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The effects of shrub patch sizes on the colonization of pioneer plants on the volcano Mount Koma, northern Japan

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Title: The effects of shrub patch sizes on the colonization of pioneer plants on the volcano Mount Koma, northern Japan
Authors: Holle, Mukhlish Jamal Musa Browse this author
Tsuyuzaki, Shiro Browse this author →KAKEN DB
Keywords: Facilitation
Salix reinii
Shrub patch sizes
Mt. Koma
Issue Date: Nov-2018
Publisher: Elsevier
Journal Title: Acta Oecologica : International Journal of Ecology
Volume: 93
Start Page: 48
End Page: 55
Publisher DOI: 10.1016/j.actao.2018.10.009
Abstract: Vegetation recovery on Mount Koma, Hokkaido, Japan, has been slow after the catastrophic eruption in 1929, due to undeveloped soil and limited plant colonization. Nowadays, the seedling establishment is supported mostly by a nurse plant, Salix reinii forming shrub patches, facilitates the plant colonization. Although the effects of shrub patches should differ with patch sizes, the size effects have not been examined well. To examine the size effects, seed-sowing experiments were conducted on two common pioneer herbaceous species, Misamthus sinensis and Polygonum sachalinense, in the field. The seed germination and seedling survival were monitored by the seeds sown into S. reinii patches (0.97 m(2)-4.12 m(2) in area) for 4 months during snow-free periods. Microenvironments altered by the patches were measured. Lab-experiments were performed to characterize the seed germination and seedling growth. Larger patches decreased light intensity and temperature more and increased litter and water content. The large patches promoted the seed germination of the two species. Interspecific interactions, examined by a seed mixture experiment, showed that the interaction increased the seed germination on M. sinensis and decreased that on P. sachalinense. On the lab-experiments at three temperatures (15, 20 and 25 degrees C), M. sinensis seeds germinated more at higher temperatures and obtained higher seedlings biomass. P. sachalinense germinated the seeds more at 20 degrees C and grew faster at lower temperatures. The total biomass of the two species was reduced by shade that intercepted 50% of light intensity. The seed germination and seedling growth of these two species became higher on litter with 2 cm in depth than on no litter. Soil water supported seed germination when the seeds of these two species were mixed while the water reduced the growth of P. sachalinense seedlings. Therefore, the dry soils were suitable for their growths. In all the treatments, P. sachalinense seedlings showed higher mortalities than M. sinensis. In conclusion, the large patches facilitated more to the colonization of pioneer plants via seed germination and growth. Large patches acted as a nursery supporting the natural regeneration in the disturbed area by improving litter accumulation, maintaining soil water, reducing strong light and/or protecting from heat.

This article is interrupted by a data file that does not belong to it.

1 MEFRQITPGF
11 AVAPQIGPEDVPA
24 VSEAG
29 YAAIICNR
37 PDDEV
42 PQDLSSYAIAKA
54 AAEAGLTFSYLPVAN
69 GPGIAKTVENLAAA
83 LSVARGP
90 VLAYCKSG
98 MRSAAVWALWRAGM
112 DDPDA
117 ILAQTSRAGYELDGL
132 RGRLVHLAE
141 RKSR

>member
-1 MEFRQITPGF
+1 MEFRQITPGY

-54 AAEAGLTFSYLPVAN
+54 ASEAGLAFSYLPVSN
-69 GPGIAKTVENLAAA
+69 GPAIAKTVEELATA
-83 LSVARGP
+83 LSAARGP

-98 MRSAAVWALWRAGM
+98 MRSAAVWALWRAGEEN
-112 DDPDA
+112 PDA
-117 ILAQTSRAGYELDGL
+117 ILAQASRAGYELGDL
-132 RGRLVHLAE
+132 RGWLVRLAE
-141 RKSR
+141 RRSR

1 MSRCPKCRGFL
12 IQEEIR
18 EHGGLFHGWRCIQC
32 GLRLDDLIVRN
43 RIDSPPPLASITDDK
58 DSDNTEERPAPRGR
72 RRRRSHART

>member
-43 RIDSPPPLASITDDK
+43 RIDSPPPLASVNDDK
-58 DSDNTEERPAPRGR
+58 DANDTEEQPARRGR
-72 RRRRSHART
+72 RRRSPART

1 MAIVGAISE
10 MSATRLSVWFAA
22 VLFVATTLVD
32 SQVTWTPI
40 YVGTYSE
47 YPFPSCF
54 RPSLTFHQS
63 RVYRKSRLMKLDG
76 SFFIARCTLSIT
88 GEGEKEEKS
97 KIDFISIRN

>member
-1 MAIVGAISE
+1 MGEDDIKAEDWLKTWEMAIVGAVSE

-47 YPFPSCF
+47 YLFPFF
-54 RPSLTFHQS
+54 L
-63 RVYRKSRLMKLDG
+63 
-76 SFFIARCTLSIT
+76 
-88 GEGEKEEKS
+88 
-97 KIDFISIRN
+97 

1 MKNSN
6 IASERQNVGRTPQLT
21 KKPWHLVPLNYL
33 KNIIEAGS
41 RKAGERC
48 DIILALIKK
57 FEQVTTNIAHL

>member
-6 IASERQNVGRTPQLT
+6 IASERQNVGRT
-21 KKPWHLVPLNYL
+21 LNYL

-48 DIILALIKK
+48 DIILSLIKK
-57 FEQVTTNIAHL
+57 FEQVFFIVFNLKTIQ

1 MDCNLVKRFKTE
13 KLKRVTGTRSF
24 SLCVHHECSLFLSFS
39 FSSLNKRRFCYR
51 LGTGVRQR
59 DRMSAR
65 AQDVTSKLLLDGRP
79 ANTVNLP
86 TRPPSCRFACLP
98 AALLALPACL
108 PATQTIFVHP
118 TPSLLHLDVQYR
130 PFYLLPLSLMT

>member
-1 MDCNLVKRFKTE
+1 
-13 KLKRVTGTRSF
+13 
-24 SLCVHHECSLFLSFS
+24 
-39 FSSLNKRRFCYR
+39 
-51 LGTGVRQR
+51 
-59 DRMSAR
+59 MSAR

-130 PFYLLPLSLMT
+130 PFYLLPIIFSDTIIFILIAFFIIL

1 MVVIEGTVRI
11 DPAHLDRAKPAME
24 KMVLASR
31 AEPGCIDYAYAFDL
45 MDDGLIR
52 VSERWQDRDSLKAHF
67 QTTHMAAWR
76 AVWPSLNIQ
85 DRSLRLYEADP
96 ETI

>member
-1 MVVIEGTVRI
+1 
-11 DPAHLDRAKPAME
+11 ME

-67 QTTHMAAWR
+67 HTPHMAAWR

Rights: © 2018. This manuscript version is made available under the CC-BY-NC-ND 4.0 license
Type: article (author version)
Appears in Collections:環境科学院・地球環境科学研究院 (Graduate School of Environmental Science / Faculty of Environmental Earth Science) > 雑誌発表論文等 (Peer-reviewed Journal Articles, etc)

Submitter: 露崎 史朗

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